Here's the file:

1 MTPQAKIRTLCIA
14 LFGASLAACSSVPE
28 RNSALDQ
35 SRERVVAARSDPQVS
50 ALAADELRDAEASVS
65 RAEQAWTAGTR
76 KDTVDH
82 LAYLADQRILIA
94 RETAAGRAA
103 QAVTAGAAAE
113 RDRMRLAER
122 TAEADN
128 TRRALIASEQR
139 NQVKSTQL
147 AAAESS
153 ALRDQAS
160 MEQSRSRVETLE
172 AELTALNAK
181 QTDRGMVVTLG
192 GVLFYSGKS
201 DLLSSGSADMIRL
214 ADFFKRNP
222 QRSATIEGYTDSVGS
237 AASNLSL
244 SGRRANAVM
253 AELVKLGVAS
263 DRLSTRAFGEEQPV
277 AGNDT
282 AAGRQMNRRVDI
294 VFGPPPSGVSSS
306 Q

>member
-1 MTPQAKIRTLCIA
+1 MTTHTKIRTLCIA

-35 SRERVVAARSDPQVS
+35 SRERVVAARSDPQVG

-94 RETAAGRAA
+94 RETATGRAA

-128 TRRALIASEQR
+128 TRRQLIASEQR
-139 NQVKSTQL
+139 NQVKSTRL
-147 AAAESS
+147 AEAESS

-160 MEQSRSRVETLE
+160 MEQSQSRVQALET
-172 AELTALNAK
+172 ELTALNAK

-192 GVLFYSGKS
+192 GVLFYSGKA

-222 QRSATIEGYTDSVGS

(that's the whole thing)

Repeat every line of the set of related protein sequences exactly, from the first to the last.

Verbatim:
1 MTPQAKIRTLCIA
14 LFGASLAACSSVPE
28 RNSALDQ
35 SRERVVAARSDPQVS
50 ALAADELRDAEASVS
65 RAEQAWTAGTR
76 KDTVDH
82 LAYLADQRILIA
94 RETAAGRAA
103 QAVTAGAAAE
113 RDRMRLAER
122 TAEADN
128 TRRALIASEQR
139 NQVKSTQL
147 AAAESS
153 ALRDQAS
160 MEQSRSRVETLE
172 AELTALNAK
181 QTDRGMVVTLG
192 GVLFYSGKS
201 DLLSSGSADMIRL
214 ADFFKRNP
222 QRSATIEGYTDSVGS
237 AASNLSL
244 SGRRANAVM
253 AELVKLGVAS
263 DRLSTRAFGEEQPV
277 AGNDT
282 AAGRQMNRRVDI
294 VFGPPPSGVSSS
306 Q

>member
-1 MTPQAKIRTLCIA
+1 MTTHTKIRTLCIA

-35 SRERVVAARSDPQVS
+35 SRERVVAARSDPQVG

-94 RETAAGRAA
+94 RETATGRAA

-128 TRRALIASEQR
+128 TRRQLIASEQR
-139 NQVKSTQL
+139 NQVKSTRL
-147 AAAESS
+147 AEAESS

-160 MEQSRSRVETLE
+160 MEQSQSRVQALET
-172 AELTALNAK
+172 ELTALNAK

-192 GVLFYSGKS
+192 GVLFYSGKA

-222 QRSATIEGYTDSVGS